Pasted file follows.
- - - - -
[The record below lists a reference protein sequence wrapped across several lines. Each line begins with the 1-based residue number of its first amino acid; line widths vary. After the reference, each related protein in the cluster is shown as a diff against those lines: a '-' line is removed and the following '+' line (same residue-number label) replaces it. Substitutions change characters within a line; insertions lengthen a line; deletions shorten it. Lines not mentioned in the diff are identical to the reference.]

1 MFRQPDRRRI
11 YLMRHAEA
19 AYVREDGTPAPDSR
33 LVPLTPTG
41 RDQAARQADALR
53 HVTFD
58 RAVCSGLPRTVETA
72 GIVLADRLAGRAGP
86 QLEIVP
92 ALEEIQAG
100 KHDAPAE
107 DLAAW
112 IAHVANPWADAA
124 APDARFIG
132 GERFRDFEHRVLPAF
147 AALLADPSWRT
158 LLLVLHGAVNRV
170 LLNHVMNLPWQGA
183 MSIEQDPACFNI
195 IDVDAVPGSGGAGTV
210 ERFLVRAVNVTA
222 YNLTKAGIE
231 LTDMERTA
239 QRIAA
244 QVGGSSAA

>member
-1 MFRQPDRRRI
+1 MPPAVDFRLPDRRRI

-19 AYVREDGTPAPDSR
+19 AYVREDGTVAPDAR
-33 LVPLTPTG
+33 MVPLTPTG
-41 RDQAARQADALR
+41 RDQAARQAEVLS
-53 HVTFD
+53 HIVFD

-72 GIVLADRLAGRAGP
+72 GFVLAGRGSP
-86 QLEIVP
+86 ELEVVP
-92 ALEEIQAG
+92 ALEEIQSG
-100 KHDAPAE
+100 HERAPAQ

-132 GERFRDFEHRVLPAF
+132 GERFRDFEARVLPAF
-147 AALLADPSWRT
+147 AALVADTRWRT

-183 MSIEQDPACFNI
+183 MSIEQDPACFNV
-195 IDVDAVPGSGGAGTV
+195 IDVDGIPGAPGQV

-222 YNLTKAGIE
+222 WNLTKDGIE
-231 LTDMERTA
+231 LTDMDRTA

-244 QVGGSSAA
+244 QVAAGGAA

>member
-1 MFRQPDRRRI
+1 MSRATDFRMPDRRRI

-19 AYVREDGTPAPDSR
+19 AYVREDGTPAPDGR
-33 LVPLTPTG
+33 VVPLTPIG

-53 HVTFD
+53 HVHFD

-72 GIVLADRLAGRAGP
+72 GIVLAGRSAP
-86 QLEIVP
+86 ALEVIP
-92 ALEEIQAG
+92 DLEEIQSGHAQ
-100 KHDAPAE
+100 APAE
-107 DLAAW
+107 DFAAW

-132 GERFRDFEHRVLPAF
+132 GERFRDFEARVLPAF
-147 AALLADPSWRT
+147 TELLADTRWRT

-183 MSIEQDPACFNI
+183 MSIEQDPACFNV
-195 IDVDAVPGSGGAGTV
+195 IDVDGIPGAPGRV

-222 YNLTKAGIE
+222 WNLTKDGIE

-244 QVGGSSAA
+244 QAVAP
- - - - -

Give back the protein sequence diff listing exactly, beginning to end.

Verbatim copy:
[The record below lists a reference protein sequence wrapped across several lines. Each line begins with the 1-based residue number of its first amino acid; line widths vary. After the reference, each related protein in the cluster is shown as a diff against those lines: a '-' line is removed and the following '+' line (same residue-number label) replaces it. Substitutions change characters within a line; insertions lengthen a line; deletions shorten it. Lines not mentioned in the diff are identical to the reference.]

1 MFRQPDRRRI
11 YLMRHAEA
19 AYVREDGTPAPDSR
33 LVPLTPTG
41 RDQAARQADALR
53 HVTFD
58 RAVCSGLPRTVETA
72 GIVLADRLAGRAGP
86 QLEIVP
92 ALEEIQAG
100 KHDAPAE
107 DLAAW
112 IAHVANPWADAA
124 APDARFIG
132 GERFRDFEHRVLPAF
147 AALLADPSWRT
158 LLLVLHGAVNRV
170 LLNHVMNLPWQGA
183 MSIEQDPACFNI
195 IDVDAVPGSGGAGTV
210 ERFLVRAVNVTA
222 YNLTKAGIE
231 LTDMERTA
239 QRIAA
244 QVGGSSAA

>member
-1 MFRQPDRRRI
+1 MPPAVDFRLPDRRRI

-19 AYVREDGTPAPDSR
+19 AYVREDGTVAPDAR
-33 LVPLTPTG
+33 MVPLTPTG
-41 RDQAARQADALR
+41 RDQAARQAEVLS
-53 HVTFD
+53 HIVFD

-72 GIVLADRLAGRAGP
+72 GFVLAGRGSP
-86 QLEIVP
+86 ELEVVP
-92 ALEEIQAG
+92 ALEEIQSG
-100 KHDAPAE
+100 HERAPAQ

-132 GERFRDFEHRVLPAF
+132 GERFRDFEARVLPAF
-147 AALLADPSWRT
+147 AALVADTRWRT

-183 MSIEQDPACFNI
+183 MSIEQDPACFNV
-195 IDVDAVPGSGGAGTV
+195 IDVDGIPGAPGQV

-222 YNLTKAGIE
+222 WNLTKDGIE
-231 LTDMERTA
+231 LTDMDRTA

-244 QVGGSSAA
+244 QVAAGGAA

>member
-1 MFRQPDRRRI
+1 MSRATDFRMPDRRRI

-19 AYVREDGTPAPDSR
+19 AYVREDGTPAPDGR
-33 LVPLTPTG
+33 VVPLTPIG

-53 HVTFD
+53 HVHFD

-72 GIVLADRLAGRAGP
+72 GIVLAGRSAP
-86 QLEIVP
+86 ALEVIP
-92 ALEEIQAG
+92 DLEEIQSGHAQ
-100 KHDAPAE
+100 APAE
-107 DLAAW
+107 DFAAW

-132 GERFRDFEHRVLPAF
+132 GERFRDFEARVLPAF
-147 AALLADPSWRT
+147 TELLADTRWRT

-183 MSIEQDPACFNI
+183 MSIEQDPACFNV
-195 IDVDAVPGSGGAGTV
+195 IDVDGIPGAPGRV

-222 YNLTKAGIE
+222 WNLTKDGIE

-244 QVGGSSAA
+244 QAVAP